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Chapter 7: The Challenge of Christendom:Church and Empire in Tension

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Presentation on theme: "Chapter 7: The Challenge of Christendom:Church and Empire in Tension"— Presentation transcript:

1 Chapter 7: The Challenge of Christendom:Church and Empire in Tension

2 5 major concepts: #1 Two English Sources of Light:
Benedictine monks Boniface and Bede Boniface>conversions Boniface>crowning a king foreshadows church/state entanglements. Bede> stays in one monastery> study, teaching, writing.

3 Church and State entangled:#2
Papal States!> must be protected! Pushes church into political and worldly affairs Charlemagne> crowned by a pope! >Holy Roman Emperor> Helps but also controls the church

4 A Feudal Way of Life: #3 Ineffective leaders and the death of Charlemagne leaves a splintered empire, A new way of life! > Feudalism, a political system based on land ownership. Order, protection. Monasteries had vast land holdings.

5 Other Peoples Turn Christian
Vikings have invaded and now settle in Europe. Intermarriages, treaties, missionaries lead to conversions among the Vikings Brothers and missionaries in the East: Cyril and Methodius.

6 #5 Royal Pains for the Church:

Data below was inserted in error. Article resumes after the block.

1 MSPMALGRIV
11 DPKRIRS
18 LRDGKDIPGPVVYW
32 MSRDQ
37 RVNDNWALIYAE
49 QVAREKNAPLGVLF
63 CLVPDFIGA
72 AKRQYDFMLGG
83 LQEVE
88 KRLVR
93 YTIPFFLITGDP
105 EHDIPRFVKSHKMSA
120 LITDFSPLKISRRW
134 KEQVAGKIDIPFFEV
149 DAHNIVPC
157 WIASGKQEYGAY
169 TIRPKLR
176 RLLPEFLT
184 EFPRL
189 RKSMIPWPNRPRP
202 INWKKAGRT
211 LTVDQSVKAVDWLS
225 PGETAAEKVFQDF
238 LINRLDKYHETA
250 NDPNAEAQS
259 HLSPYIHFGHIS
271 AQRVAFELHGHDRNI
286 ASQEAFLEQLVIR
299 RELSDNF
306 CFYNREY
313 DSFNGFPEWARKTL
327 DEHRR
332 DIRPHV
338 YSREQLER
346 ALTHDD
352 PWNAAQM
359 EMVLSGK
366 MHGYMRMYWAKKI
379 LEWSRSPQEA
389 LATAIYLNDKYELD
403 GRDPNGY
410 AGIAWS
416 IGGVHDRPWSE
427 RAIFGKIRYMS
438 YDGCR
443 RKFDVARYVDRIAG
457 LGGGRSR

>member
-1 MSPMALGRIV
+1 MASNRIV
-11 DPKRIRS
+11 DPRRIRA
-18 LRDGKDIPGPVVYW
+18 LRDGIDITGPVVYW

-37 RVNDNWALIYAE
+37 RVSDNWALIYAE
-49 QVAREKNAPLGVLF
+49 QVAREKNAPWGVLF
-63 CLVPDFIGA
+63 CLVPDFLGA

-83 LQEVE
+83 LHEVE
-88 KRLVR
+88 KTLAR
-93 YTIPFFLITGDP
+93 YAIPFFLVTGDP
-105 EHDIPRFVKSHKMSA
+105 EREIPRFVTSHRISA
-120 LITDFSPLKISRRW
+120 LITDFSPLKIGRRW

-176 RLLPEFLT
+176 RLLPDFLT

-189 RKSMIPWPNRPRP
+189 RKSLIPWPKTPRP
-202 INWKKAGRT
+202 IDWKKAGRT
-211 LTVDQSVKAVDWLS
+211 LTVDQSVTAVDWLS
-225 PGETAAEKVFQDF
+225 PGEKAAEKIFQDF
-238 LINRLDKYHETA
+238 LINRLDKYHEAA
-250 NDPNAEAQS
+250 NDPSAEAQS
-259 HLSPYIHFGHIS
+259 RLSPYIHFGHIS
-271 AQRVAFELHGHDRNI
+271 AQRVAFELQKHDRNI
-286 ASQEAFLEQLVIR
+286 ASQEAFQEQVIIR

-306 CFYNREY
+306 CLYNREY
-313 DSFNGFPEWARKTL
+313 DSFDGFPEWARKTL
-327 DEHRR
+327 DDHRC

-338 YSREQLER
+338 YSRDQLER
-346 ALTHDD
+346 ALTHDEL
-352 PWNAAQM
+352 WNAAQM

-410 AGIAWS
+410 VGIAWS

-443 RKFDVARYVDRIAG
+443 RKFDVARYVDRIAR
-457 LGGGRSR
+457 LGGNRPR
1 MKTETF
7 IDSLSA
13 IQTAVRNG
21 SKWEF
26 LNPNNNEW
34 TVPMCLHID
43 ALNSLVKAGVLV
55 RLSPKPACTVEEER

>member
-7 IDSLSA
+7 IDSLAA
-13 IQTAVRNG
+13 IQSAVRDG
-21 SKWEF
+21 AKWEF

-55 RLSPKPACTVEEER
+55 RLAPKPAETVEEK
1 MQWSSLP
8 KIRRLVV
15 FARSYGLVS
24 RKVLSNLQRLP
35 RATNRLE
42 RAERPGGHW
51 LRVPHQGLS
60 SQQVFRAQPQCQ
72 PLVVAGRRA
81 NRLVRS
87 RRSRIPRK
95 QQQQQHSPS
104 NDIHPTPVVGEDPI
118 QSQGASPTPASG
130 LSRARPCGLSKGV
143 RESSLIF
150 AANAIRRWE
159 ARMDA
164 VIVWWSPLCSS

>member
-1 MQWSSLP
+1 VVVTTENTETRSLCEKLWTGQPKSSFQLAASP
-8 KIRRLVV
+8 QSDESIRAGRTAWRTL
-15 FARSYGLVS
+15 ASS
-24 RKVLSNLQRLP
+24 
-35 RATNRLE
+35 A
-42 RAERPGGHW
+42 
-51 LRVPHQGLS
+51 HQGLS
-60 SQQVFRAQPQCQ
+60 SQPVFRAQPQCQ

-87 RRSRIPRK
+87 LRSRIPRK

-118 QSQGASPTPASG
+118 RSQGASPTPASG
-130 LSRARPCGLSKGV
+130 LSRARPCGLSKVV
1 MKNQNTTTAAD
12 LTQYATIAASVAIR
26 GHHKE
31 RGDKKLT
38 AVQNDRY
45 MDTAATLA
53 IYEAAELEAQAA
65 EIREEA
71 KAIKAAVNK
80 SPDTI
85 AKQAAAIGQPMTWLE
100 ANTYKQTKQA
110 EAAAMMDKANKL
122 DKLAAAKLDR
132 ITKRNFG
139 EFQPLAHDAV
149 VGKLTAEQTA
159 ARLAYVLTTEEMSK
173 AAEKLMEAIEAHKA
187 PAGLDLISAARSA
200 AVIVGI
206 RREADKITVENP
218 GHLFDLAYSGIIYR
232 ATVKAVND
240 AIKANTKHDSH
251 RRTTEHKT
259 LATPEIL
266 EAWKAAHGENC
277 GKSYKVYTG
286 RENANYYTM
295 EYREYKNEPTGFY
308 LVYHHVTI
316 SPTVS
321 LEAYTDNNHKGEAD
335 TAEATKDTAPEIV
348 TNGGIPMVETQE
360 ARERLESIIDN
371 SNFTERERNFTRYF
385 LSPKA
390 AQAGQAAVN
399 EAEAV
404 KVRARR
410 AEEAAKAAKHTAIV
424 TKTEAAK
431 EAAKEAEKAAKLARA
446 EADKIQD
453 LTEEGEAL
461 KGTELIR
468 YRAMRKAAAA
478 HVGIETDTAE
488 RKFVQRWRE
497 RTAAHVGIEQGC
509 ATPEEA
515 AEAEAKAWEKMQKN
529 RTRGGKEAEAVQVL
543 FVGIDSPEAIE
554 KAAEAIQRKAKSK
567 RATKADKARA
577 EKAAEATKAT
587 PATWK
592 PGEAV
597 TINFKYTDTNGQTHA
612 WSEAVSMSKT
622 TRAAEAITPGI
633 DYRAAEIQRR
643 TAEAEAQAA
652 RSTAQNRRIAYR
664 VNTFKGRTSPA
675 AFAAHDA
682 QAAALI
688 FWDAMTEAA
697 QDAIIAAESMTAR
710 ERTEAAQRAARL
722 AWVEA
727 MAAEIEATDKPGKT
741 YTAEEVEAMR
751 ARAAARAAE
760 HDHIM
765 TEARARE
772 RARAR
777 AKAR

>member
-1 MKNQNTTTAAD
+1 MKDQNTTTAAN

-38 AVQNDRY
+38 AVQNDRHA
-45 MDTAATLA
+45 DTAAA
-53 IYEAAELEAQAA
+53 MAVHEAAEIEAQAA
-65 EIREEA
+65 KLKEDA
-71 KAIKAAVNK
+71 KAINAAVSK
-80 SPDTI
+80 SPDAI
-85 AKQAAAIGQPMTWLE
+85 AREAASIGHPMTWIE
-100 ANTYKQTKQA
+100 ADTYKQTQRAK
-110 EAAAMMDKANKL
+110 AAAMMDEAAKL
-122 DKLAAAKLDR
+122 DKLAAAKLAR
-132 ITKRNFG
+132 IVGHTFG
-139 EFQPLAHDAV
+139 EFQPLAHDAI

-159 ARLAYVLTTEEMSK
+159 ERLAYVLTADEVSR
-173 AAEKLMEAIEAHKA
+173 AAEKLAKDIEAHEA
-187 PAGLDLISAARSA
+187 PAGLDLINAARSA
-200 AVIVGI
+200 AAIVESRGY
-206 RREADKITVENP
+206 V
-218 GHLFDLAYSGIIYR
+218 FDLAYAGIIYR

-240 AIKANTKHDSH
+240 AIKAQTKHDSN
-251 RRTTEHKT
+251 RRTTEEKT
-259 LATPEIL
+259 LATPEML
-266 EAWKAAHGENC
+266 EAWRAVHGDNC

Civil interference in church affairs and corruption among church officials. Lay leaders appointing Church leaders! Buying and Selling of Church positions! German emperors control the Papacy! Hope comes from the monks at Cluny!

7 The High Middle Ages.Chapter 8
The age of Christendom. The Catholic Church and European Society were One…

8 Chapter 8: the High Middle Ages: 5 concepts:
# 1 A New World in the Making. #2 Church Institutions Flourish. #3 A Church Divided, Zeal Misguided #4 Heresy and Inquisition. #5 Mendicant Friars.

9 #1 A New World in the Making
The rise of cities! More food produced by methods developed by monasteries. More food> more people> towns grow. Cathedrals draw more people to towns England, France power in kings.

10 Trade and Crafts With the surplus of people, towns spring up.
Population centers=jobs Skilled workers came to live and labor where there was a market for their talents Craft workers form guilds: Learn your trade, fair prices, chief employer was the Church

11 Nations and Kings Kings grow more powerful,centralize power
England and France begin to emerge as nations> large territory having independent status and government< From regional chief to powerful national leader.

12 #2 Church Institutions Flourish
Strong papacy Forbids lay investiture Excommunicates an emperor Establishes the college of cardinals Romanesque and Gothic cathedrals Rise of universities

13 A reforming Papacy and Clergy